Did you know Ohio State University football’s winningest and most legendary coach of all-time doesn’t have a statue in his own hometown?
That was a surprise to Chris Lauderback when he visited the Newcomerstown Historical Society recently.
Lauderback, one of the founders of Eleven Warriors, a fervent group of Ohio State University backers, recently visited with D.J. McFadden, the director of the Newcomerstown Historical Society and Temperance Tavern Museum, and while he was excited to visit the museum that has a room dedicated to native son Woody Hayes, he was incredulous that the town does not have a monument featuring one of college football’s all-time greatest coaches.
“I got a call from Chris, and he was interested in visiting our museum,” McFadden said. “They came down to visit, and they loved the museum and the room dedicated to Woody Hayes. But they were surprised there was no statue of him in his own hometown. They later called me back and said they were interested in creating a monument of Woody and asked me what I thought. Of course I said yes.”
Lauderback quickly took steps to begin to rectify the lack of a monument in Hayes’s honor, and now Eleven Warriors is on a mission to bring Hayes the recognition he deserves.
Eleven Warriors has created a Pay It Forward movement to amass the funds necessary to build a monument at the historical society in Newcomerstown.
After meeting with McFadden, Lauderback connected with nationally renowned sculptor and avid Buckeyes fan Alan Cottrill, whose creations include the Woody Hayes statue outside the Woody Hayes Athletic Center. Lauderback said it became clear that Eleven Warriors needed to leverage its platform to pave the way for a life-size statue of Hayes to grace the grounds of the Newcomerstown Historical Society.
Partnering with Cottrill, who is a huge Buckeyes fan, will keep expenses to a minimum, but the creation, transportation and setup are estimated at $40,000. Lauderback said Eleven Warriors has come through in the past on this kind of project, and he hopes that it will again.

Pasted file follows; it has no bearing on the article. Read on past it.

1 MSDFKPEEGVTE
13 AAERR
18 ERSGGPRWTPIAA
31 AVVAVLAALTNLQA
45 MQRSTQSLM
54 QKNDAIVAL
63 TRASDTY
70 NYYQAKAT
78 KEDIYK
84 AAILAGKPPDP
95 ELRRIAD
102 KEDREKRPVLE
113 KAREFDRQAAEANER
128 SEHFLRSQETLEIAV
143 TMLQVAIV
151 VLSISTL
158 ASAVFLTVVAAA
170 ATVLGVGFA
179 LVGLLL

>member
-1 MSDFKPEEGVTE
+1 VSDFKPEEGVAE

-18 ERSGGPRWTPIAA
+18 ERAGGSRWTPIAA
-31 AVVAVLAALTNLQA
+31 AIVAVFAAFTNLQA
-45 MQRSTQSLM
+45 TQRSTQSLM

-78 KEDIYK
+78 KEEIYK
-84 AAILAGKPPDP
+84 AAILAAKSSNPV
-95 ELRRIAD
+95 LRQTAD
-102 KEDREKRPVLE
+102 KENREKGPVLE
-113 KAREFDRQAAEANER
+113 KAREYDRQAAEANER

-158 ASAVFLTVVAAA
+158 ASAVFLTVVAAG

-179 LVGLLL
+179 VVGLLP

As for the Newcomerstown Historical Society, McFadden said that should the project come to fruition, it will mean a great deal to the museum.
“I was awestruck,” McFadden said when hearing Lauderback’s proposal. “This would be so huge for our museum, so special, and it is something that we could never consider doing on our own. We truly appreciate the effort Eleven Warriors is making on our behalf.”
Newcomerstown was the home of Wayne Woodrow “Woody” Hayes during his formative years. Hayes played center for the Newcomerstown high school football team, serving as captain his senior year while his father Wayne Benton Hayes enjoyed his post as school superintendent for 20 years.
After high school Hayes graduated from Denison University, served in the Navy during World War II and moved on to head coaching positions at both Denison and Miami University before becoming Ohio State’s 19th head coach in 1951.
Hayes’s resume is legendary, and among Buckeye faithful he has always garnered a special spot. He took the Buckeyes to then-unprecedented heights as its head coach, winning 276 games over 28 seasons while capturing five National Championships and 13 Big Ten titles. In that span he helped produce 54 All-Americans, 18 Academic All-Americans and three Heisman Trophy winners.
The Eleven Warriors community has been instrumental in funding a number of worthwhile causes including the Mid-Ohio Foodbank, the Stefanie Spielman Fund for Breast Cancer Research and the ongoing partnership with DownSyndrome Achieves.
If anyone is interested in supporting this cause, they may do so by logging on to www.elevenwarriors.com/woodyhayesstatue, where they may make donations of any amount. There are special donation levels including the $500 level, which puts a donor’s name, family name or business name on the plaque next to the Hayes statue. The $1,000 level includes a donor’s name, family name or business name in a larger font that is a little further up the plaque next to the Hayes statue. The $5,000 level includes a donor’s name, family name or business name in the largest font size near the top of the plaque next to the Hayes statue, and a $10,000 donation will include the donor’s business logo near the top of the plaque next to the Hayes statue.
Published: December 22, 2016